Making Time for Love as a Single Parent

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Making Time for Love as a Single Parent

Single parents are pressed for time no question. After homework, colds, soccer practice, career, and taking care of the household, who has time for dating? But don’t despair. Your love life doesn’t have to be consigned to the junk bins of time. In fact, there are plenty of single parents who squeeze in time for a vibrant love life. Want to know how they do it? Follow these steps to find out how others like yourself are making time for love as a single parent.

If you can’t get a sitter or find some time to go out and meet people, use your computer. Sign up for an online dating site, or even a few dating sites. Make some time to go through them each day. Respond to something, chat, flirt, or even send someone a message. Do it at night instead of falling asleep in front of the TV or in the morning before everyone else gets up. Reach out to your social network. Invite friends and family to set you up. Send an email and ask them to ask friends of friends who is single and who they can set you up with. It isn’t desperate, it’s inventive. You may soon have more dates than you can shake a pogo stick at. When it’s time to go out on a date, get one of your single friends to watch the kids. You can watch their kids when it’s time for them to go out. Pick lunch dates or meet for coffee if that’s more convenient. Find the times when you aren’t playing parent and make those date times.

If your kids are old enough to be home alone, let them. But keep them busy. Get DVDs, crafts, and other things to keep them occupied while you’re out of the house. When you go to functions, talk to other people, mingle. See if there are other single parents. You should have plenty to talk about, whether it’s a child’s soccer game or the science fair. Why not chat people up and if they are interested and you are too, see if you can meet sometime later. Actually, see if there are events in your town or city for single parents to meet. It’s much easier to date a single parent, there are plenty in every area including yours, and you will have a common subject to talk about and break the ice over.

Try seeing if there are any Meetup or Eventbrite groups or events in your area. Check with the local singles bar, singles event planning companies, the civic center in your town or city, or your house of worship if you are religious. Sometimes certain radio or entertainment venues have singles events, perhaps check into these as well. Check out Parents without Partners and see if they have a chapter or organize events near you. Their website is parentswithoutpartners.org. They have guest speakers, workshops, study groups and social activities. Just because you are a single parent doesn’t mean you can’t find love. It just means you have to be flexible and use your time wisely. For more advice read, Dating and the Single Parent by Ron L. Deal.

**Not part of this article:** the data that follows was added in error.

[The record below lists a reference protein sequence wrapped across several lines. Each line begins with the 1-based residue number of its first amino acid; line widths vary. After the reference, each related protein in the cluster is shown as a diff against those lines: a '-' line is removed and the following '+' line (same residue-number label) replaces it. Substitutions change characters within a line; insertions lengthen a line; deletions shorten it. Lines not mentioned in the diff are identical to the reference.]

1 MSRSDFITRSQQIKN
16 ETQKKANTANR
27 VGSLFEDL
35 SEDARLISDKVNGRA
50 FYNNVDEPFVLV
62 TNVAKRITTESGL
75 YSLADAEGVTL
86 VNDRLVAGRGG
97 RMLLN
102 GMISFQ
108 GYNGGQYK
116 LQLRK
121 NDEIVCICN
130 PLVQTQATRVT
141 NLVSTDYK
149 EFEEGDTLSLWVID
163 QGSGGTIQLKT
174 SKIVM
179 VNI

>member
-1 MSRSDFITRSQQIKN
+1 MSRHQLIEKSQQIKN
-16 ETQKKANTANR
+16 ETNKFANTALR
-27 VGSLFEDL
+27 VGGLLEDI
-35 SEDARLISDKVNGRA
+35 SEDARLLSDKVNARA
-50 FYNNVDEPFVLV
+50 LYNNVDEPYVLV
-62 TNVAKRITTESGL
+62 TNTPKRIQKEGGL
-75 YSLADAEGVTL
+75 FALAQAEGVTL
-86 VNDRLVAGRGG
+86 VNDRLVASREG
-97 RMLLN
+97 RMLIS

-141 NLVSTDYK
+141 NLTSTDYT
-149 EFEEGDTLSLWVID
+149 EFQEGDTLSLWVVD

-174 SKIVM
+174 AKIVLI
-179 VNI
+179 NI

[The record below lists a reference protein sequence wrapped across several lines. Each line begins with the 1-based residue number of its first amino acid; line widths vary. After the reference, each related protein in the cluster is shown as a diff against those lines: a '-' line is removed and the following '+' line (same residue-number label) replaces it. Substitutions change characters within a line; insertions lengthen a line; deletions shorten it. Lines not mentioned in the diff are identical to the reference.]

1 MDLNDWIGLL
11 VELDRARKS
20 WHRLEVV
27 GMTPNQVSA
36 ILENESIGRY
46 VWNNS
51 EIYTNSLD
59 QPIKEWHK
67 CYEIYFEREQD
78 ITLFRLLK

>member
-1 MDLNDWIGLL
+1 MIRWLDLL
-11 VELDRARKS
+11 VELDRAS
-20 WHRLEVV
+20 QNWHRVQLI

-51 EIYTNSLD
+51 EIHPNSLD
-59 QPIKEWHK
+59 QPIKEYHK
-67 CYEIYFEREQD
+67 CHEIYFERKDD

How Available Should You Make Yourself for Someone You Like?

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How Available Should You Make Yourself for Someone You Like?

In comedian Aziz Ansari’s Live at Madison Square Garden standup special on Netflix, he talks about a common problem many of us who are single often run into, scheduling inconsistencies and how to bridge them. Oftentimes, we start texting with someone. There is a mutual interest. But since many don’t date one-on-one anymore, but meet in groups of friends instead, scheduling a meetup becomes nearly impossible. By the time one group arrives at said bar or club, the other has already moved on. Each side is too afraid to show any real interest. They are each apprehensive of making themselves too available and so lowering their market value. But without accommodating one another or by making the social paradigm so intricate, it becomes almost impossible for the two to get together. Some decry this new paradigm. Others say that when things are right, they will just fall together. But is that true?

Certainly those social butterflies who come complete with an entourage will want to dovetail their newfound love into the fold. But what happens when two people have an entourage? Perhaps you can combine them into a might army. Otherwise, this social paradigm is prohibitive. Rather than a way to take the pressure off, show a person’s social standing and benefiting from that, they are shutting the other out before seeing whether they have something together, before anything can even begin. So what’s the alternative? Certainly you shouldn’t make yourself too available. But others get caught up in the winds of their own social microcosm and miss what could be a terrific romantic opportunity. Consider keeping your options open for one or two nights per week. A little flexibility is required. But if you are bending over backwards without reciprocity, move on. Also think about seeing this person without your other friends, or if that makes you cringe even a smaller subset than the normal group. It’s okay to go on an old-fashioned date now and then too. You don’t have to look like a movie star with a huge following. But alone, if things go awry your friends aren’t there to see it, which is a huge plus.